Dr Rueban: Been There, Done That and Back with Malaysia Baharu

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Dr Rueban: Been There, Done That and Back with Malaysia Baharu

Dr. Rueban Balasubramaniam left his Canadian life as a established professional to expand his education business in Malaysia. The legal philosophy professor also wants to play a role to help effect reforms in Malaysia Baharu.

Associate professor Dr. Rueban Balasubramaniam is exactly the kind of Malaysian that government agency Talentcorp would have been keen to entice to come home.

An expert in law, a distinguished academician at Canada’s Carleton University and founder of education startup EssayJack, Dr. Rueben ticks all the boxes of a highly skilled Malaysian diaspora that the agency has been tasked with wooing back.

Except that Dr. Rueban is no longer a diaspora. After spending over two decades abroad, the 44-year-old has returned to Malaysia to put his skills and experience to good use. The decision, he assures, was not swayed by the results of the 14th General Elections, but says the electoral outcome was a ‘bonus’.

“We made the decision to come back five years ago,”says Dr Rueban from his flat in Ukay Heights, barely a full week since he left Canada for Malaysia.

“I think there is a lot of excitement but there’s also a sense of cautiousness,” he says of GE14.

The Paradox of Malaysia

Dr Rueban and his wife Dr. Lindy Ledohowski, an award winning educator, founded EssayJack, an online platform to help students write better.

Having taught pre-schoolers to undergraduates in Malaysia, Australia and Canada, Dr. Rueban observed that not having the skills to write properly is a global problem. So, the pair, armed with their own savings, developed a writing software that provides pre-structures and frameworks for essay writing.

“The idea came about in 2013 when I was on a sabbatical in Malaysia. I was walking through a friend’s scaffolding company and I thought, why can’t we build a scaffolding for writing? A support system that gives you the structure for writing,” says Dr. Rueban.

Launched in 2015, EssayJack now has 12,000 active users, predominantly from North America, driven by its partnership with with Canada’s leading educational publisher Nelson.

Dr. Rueban expects user numbers to grow significantly via its partnership with British Council, one of the three distribution deals it signed since 2016.

EssayJack, he says, will be used in part of the British Council’s practice platform for the international English Language Testing System (IELTS). The program will be rolled out in Malaysia first.

“What we have now is proof of concept as a business, a growing user base and that the business is legitimate from an education standpoint.” EssayJack was Finalist for Best Higher Education Solution at the 2017 Tech Edvocate Awards.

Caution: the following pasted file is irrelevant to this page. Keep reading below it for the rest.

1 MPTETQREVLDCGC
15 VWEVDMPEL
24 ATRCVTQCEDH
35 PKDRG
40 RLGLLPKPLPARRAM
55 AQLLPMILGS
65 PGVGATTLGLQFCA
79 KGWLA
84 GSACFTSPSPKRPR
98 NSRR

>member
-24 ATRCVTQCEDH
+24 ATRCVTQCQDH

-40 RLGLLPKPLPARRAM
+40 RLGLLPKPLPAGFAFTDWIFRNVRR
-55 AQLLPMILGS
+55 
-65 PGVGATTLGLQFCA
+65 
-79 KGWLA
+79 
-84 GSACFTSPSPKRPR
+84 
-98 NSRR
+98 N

“We expect the partnership with British Council to be global in over three years. They have 69 million users,” Rueban explains.

The startup also recently secured USD1.5 million dollars in funding from angel investor Datuk Michael Tang; this is on top of half a million dollars from an earlier round of funding EssayJack had secured. 

“EssayJack is more than a writing tool; it is a critical thinking tool. It gives students and teachers the kind of support they need if they want to seriously empower democratic citizens. I believe the timing is perfect, especially after GE14,” say Rueban.

Not Just Formal Changes, Please

The traditional education system in Malaysia, he says, has not been designed to facilitate critical thinking.

As new Malaysian leaders get to work, institutional reforms being top of its agenda, Dr. Rueban says this a golden opportunity for Malaysia to get things right, starting with education.

What we really need to do is to undertake a conscious effort to build a democratic society. That has to happen from the bottom up

“What we really need to do is to undertake a conscious effort to build a democratic society. That has to happen from the bottom up. This is where the education system has to be explicitly designed around some understanding of what it means to be a democratic citizen.”

“There needs to be classes on politics and philosophy, where students are taught to think about questions of value, to think about equality, freedom. (Änd to question) what does it mean to engage in social cooperation with people we deeply disagree with, in a multicultural and pluralistic state,” he adds.

Intellectual conservatism and the tendency to be deferential to authority are not problems unique to Malaysia, says Rueban. “These problems exist everywhere, even in the West.”

“The real change has to be cultural - a change in people’s ideas, beliefs and pattern of thoughts,” he adds.

Spend More on Training Teachers

 Dr. Rueban is enthusiastic that Malaysia is given an opportunity to ‘rebuild’ and realise its potential. “The electoral results of GE14 is exceptional. In fact, people around the world are excited about this results. It restores our faith in democracy”, noting that Malaysia’s success in achieving a peaceful transition of power against a backdrop of growing right-wing nationalism in North America and Europe has been lauded.

It is good to be back, but there’s a lot of work to be done

Nonetheless, he puts in a word of caution. “If you don’t take this opportunity to make real, lasting change, things could get worse.”

“You can think of South Africa. The country is better than it was during the apartheid era but the basic dynamics that underlie apartheid haven’t been eradicated. There are some very serious problems.
 
“I think it's exciting but the risk of getting it wrong is also high,”says Dr. Rueban.

“So, it is good to be back, but there’s a lot of work to be done."

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